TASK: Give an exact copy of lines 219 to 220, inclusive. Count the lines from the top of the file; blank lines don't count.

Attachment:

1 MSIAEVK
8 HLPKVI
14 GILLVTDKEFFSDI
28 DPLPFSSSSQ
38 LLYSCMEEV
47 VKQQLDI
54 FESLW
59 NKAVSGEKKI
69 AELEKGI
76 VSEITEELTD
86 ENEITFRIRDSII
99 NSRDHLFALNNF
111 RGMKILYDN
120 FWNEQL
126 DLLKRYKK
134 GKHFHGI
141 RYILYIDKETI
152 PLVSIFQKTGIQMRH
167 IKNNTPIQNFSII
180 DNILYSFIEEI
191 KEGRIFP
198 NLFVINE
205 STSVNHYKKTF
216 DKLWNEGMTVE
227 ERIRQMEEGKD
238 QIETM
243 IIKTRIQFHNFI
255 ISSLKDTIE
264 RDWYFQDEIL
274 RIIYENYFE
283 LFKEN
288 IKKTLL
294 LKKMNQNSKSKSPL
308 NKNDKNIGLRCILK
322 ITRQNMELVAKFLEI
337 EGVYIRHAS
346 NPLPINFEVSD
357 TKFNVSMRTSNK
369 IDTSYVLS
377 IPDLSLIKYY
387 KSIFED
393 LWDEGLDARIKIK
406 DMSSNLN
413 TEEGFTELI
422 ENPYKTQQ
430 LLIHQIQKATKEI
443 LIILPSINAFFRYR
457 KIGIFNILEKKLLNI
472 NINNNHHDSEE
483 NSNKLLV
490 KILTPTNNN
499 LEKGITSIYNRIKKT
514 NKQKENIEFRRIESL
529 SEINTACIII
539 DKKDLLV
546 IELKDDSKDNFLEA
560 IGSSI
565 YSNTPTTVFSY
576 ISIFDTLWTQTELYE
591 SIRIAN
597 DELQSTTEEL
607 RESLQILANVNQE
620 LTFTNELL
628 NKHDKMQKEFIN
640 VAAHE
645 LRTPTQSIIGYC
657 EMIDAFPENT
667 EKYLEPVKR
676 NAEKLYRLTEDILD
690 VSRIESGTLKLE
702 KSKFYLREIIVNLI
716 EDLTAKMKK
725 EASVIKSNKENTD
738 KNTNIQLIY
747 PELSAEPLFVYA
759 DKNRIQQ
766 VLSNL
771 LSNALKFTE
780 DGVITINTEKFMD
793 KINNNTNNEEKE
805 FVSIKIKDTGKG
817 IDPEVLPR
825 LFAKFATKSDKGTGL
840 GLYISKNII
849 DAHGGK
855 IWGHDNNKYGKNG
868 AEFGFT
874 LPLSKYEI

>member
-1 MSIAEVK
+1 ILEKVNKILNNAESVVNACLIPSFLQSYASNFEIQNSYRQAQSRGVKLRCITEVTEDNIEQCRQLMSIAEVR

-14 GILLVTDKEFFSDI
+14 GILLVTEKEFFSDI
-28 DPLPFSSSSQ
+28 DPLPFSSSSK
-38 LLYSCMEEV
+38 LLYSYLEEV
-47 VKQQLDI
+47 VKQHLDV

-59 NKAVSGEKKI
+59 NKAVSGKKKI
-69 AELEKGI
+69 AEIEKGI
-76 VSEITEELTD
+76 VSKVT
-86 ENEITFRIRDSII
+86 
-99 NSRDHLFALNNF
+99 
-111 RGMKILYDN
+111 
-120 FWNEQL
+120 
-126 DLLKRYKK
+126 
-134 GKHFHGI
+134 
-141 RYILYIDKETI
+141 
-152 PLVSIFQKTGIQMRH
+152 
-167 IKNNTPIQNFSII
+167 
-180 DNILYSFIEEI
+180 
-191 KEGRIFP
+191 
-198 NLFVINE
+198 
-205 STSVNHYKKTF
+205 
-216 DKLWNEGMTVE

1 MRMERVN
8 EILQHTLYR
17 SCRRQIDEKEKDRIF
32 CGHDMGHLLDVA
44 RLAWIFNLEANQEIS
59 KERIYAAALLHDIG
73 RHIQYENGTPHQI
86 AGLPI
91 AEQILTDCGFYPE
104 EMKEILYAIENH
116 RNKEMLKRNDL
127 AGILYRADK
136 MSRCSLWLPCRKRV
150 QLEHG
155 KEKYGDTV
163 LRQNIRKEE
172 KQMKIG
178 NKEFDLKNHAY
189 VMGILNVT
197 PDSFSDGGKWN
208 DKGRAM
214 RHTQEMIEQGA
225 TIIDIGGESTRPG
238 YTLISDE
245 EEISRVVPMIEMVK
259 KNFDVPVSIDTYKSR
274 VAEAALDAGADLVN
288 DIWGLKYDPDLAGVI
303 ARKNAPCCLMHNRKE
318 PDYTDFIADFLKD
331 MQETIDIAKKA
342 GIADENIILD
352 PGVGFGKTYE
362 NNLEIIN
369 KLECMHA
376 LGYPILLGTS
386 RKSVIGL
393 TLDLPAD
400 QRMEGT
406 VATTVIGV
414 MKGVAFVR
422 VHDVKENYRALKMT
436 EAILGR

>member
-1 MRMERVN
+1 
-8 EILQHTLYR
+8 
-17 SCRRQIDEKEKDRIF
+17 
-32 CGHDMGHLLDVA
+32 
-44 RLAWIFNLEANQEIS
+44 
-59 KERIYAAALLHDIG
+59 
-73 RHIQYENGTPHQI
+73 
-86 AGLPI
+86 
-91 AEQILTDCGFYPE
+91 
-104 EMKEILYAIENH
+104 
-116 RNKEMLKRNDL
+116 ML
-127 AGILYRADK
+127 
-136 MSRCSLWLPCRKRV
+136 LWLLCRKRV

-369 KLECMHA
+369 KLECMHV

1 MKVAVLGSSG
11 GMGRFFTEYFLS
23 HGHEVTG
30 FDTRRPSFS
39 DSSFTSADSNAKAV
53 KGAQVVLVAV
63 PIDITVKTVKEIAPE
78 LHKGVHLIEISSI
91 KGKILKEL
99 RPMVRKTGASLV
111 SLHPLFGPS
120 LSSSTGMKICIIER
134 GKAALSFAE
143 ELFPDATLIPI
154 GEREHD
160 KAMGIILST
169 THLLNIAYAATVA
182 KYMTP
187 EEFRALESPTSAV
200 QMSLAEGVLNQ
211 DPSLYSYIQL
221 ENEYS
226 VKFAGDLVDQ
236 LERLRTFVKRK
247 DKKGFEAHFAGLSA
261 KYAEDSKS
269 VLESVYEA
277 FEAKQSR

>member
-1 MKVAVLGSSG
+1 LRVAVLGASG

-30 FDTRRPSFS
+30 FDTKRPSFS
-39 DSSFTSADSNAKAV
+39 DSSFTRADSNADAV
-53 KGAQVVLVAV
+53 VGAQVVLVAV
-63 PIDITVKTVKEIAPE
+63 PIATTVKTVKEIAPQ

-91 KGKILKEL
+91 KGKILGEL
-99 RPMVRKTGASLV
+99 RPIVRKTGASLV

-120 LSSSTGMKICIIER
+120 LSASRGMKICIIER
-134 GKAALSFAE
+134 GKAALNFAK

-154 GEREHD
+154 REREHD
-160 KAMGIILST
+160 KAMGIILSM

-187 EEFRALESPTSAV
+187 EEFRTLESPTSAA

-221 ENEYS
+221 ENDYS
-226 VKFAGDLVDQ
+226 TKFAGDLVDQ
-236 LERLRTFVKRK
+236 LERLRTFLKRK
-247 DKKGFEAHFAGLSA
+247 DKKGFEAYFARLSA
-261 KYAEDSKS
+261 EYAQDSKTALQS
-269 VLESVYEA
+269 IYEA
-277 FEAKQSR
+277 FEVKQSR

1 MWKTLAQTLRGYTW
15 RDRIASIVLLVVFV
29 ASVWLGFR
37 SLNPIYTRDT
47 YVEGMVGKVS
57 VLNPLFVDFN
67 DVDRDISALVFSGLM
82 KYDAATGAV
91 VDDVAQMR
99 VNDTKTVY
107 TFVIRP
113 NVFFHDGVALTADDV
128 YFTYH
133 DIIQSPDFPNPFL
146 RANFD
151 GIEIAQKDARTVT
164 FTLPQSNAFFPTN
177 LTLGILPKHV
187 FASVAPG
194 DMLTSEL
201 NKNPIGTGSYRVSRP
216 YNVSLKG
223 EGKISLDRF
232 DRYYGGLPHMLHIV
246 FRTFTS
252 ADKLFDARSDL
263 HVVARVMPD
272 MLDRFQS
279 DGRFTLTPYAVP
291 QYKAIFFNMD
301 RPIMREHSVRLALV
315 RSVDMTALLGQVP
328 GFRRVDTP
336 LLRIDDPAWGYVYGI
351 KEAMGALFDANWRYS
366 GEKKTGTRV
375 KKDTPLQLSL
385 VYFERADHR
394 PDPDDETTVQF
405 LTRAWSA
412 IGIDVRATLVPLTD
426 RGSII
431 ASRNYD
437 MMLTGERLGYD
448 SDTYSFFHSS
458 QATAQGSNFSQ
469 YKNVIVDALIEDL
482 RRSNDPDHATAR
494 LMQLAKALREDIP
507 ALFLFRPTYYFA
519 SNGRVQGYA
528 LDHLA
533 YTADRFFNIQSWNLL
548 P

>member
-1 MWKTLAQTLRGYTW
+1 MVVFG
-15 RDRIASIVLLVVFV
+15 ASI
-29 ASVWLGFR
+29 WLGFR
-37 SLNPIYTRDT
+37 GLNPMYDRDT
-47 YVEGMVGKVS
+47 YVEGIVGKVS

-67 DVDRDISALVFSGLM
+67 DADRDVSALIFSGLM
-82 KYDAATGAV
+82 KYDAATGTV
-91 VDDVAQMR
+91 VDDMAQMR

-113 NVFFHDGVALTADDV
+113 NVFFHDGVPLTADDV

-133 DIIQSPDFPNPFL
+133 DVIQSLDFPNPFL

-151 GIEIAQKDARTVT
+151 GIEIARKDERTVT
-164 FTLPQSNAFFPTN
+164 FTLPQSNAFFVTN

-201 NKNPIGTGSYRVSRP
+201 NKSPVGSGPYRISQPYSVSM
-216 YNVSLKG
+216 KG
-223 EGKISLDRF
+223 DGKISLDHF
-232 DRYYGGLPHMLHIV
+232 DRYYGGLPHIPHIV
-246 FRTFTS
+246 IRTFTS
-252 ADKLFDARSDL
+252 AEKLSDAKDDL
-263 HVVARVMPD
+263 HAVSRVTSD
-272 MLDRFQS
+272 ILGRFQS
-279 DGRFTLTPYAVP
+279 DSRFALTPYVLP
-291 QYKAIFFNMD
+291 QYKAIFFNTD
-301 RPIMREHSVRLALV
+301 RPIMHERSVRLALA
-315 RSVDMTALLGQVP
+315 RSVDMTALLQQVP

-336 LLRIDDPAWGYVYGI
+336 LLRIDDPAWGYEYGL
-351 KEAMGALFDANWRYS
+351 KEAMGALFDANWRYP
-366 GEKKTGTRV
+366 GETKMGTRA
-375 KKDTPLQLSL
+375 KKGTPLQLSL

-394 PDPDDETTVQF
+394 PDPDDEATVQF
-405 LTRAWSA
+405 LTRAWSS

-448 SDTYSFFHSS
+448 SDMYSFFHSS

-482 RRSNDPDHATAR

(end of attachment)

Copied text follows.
154 GEREHD
160 KAMGIILST